This is the first report regarding exposure of wild birds to WNV prior to the 2010 outbreak, in Greece. Results provide evidence of the implication of wild birds in a local enzootic cycle that could allow maintenance and amplification of the virus before and during the outbreak. Findings of past exposure of migratory birds to WNV upon their arrival in Greece during autumn migration, suggest avian species with similar migration traits as candidates for the introduction of WNV into Greece. The possibility that an endemic circulation of WNV could have caused the outbreak, after an amplification cycle due to favorable conditions cannot be excluded.
[Show abstract][Hide abstract] ABSTRACT: A major number of West Nile virus (WNV) infections in humans occurred in 2010 in northern Greece, with 262 laboratory confirmed cases. In 2011, fewer cases were reported, but the pattern was more dispersed throughout the Greek mainland. Isolated strains were similar to lineage 2 strains detected in previous years in Austria and Hungary from birds of prey. We conducted a serological surveillance study on hunter-harvested wild birds, to determine possible exposure of avian species during the current outbreak. Serum samples from a total of 113 Eurasian magpies and 85 turtle doves (abundant resident and migratory avian species, respectively, with potential roles in WNV epidemiology) were tested. These birds were hunter-harvested during 2011 from various prefectures both affected and not affected by the WNV outbreak in Greece. Sera were tested for the presence of WNV IgG antibodies by indirect immunofluorescence assay (IFA). Verification of positive results by a micro-virus neutralization test (VNT) was also performed. A total of 23 out of 113 (20.4%) Eurasian magpies and 6/85 (7.1%) turtle doves were found positive. Results showed association of human cases with wild birds’ exposure to the virus; no avian sera were found positive in prefectures not affected by the WNV outbreak. In contrast, positive avian sera were found in every prefecture that human WNV cases occurred in 2011. High seroprevalence in Eurasian magpies suggests high activity of WNV in the areas. Findings of past exposure of migratory birds like turtle doves to WNV upon their arrival in resting areas in Greece suggest various avian species with similar migration traits as target species for viral isolation studies, as they can be considered candidates for the introduction of WNV lineage 2 in Greece from Central Europe.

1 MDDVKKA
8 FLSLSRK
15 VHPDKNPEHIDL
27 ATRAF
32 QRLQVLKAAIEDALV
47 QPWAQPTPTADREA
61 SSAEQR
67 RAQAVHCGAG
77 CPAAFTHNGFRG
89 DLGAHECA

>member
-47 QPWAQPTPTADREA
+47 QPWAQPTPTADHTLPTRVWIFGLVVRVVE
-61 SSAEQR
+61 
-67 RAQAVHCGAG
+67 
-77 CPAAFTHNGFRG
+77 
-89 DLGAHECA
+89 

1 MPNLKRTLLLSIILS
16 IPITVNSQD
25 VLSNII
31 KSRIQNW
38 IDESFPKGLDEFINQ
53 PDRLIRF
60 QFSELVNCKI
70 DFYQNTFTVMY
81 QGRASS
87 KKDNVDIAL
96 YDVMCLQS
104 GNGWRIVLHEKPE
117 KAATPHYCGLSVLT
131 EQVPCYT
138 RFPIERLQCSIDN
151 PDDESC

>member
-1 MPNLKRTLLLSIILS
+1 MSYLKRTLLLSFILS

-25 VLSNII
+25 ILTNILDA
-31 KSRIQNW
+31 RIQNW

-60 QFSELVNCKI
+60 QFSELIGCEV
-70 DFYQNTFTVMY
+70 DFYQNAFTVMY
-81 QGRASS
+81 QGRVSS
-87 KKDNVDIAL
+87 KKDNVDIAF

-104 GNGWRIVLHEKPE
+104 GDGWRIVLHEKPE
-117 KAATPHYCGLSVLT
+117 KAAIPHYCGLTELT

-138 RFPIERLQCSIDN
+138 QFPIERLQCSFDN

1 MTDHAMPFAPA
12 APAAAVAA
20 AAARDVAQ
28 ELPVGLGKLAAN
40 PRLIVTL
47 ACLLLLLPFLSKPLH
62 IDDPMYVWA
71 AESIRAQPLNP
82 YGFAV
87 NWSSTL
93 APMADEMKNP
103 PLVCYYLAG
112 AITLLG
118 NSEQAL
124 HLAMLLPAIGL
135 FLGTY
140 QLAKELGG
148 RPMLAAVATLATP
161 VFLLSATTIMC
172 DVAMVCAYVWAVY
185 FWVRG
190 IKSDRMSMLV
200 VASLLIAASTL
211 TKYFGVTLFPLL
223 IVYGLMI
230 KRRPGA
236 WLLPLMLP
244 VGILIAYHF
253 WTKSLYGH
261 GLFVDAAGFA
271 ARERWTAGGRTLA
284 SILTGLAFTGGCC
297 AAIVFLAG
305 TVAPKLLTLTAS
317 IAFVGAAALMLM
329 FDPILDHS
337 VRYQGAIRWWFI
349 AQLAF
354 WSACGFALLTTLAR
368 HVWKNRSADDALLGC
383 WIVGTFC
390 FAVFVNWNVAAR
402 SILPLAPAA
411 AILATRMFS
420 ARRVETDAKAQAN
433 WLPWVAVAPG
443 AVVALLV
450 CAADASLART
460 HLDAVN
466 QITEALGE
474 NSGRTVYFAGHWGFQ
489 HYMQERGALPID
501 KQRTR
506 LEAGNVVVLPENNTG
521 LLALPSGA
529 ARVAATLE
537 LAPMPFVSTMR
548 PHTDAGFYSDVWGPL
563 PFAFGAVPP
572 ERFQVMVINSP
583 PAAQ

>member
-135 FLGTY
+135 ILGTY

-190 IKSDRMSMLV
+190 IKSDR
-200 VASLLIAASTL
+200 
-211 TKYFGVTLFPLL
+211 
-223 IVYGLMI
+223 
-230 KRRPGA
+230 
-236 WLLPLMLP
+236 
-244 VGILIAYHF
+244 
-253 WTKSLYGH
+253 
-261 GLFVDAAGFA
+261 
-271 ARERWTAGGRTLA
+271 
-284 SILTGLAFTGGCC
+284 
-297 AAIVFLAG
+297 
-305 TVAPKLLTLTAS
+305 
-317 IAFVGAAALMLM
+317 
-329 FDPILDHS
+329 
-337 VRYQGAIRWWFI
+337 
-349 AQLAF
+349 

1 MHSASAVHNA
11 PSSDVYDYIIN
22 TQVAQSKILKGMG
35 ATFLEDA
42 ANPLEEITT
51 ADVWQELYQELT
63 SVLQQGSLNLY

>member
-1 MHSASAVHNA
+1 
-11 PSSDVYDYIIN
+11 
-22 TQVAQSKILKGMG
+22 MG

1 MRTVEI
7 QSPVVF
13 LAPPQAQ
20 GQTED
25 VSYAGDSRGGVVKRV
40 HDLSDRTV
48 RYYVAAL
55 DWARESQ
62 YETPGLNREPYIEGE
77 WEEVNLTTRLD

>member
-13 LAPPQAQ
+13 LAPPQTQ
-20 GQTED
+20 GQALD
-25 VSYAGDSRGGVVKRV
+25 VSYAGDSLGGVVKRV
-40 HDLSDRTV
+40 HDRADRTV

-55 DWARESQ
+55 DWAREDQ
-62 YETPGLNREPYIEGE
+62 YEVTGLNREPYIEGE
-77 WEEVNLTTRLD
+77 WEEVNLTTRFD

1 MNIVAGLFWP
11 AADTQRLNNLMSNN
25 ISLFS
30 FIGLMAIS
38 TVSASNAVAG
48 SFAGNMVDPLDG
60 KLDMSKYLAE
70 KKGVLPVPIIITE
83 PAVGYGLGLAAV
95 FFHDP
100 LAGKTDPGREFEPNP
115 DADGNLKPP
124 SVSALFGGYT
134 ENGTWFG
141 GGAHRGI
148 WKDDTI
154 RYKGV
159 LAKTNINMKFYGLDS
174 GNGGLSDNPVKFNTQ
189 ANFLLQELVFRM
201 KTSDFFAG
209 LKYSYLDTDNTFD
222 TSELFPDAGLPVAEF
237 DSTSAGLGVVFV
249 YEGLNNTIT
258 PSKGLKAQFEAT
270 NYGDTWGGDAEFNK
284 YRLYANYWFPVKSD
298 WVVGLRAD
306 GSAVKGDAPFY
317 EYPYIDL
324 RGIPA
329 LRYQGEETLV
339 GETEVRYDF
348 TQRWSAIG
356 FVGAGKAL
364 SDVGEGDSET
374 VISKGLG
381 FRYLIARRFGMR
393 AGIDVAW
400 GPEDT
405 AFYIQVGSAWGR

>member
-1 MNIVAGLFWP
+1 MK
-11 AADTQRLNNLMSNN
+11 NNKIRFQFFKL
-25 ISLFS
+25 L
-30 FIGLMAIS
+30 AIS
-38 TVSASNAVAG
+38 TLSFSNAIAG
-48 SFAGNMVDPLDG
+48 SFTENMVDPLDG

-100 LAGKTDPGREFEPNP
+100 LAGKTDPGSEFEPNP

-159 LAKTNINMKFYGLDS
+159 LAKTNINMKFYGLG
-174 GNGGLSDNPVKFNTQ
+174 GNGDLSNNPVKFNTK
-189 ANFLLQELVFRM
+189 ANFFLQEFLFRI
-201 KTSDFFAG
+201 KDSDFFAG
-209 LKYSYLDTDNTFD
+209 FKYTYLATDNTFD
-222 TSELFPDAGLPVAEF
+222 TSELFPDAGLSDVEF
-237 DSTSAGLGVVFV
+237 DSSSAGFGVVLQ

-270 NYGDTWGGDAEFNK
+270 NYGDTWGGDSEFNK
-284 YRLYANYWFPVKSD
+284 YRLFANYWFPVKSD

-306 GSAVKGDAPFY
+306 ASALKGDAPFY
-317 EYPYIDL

Full-text · Article · Aug 2011 · European Journal of Wildlife Research
[Show abstract][Hide abstract] ABSTRACT: A West Nile virus (WNV) lineage 2 strain was molecularly identified and characterised in a Eurasian magpie hunted in Greece in 2010, during a WNV outbreak in humans. Phylogenetic analysis revealed the highest sequence similarity (>99%) with other WNV lineage 2 strains derived from birds of prey in Austria and Hungary (2004–2009). This first molecular detection of WNV in sedentary wild birds in Greece, which are possible reservoirs of the virus, is a public health concern.
Full-text · Article · May 2011 · Eurosurveillance: bulletin europeen sur les maladies transmissibles = European communicable disease bulletin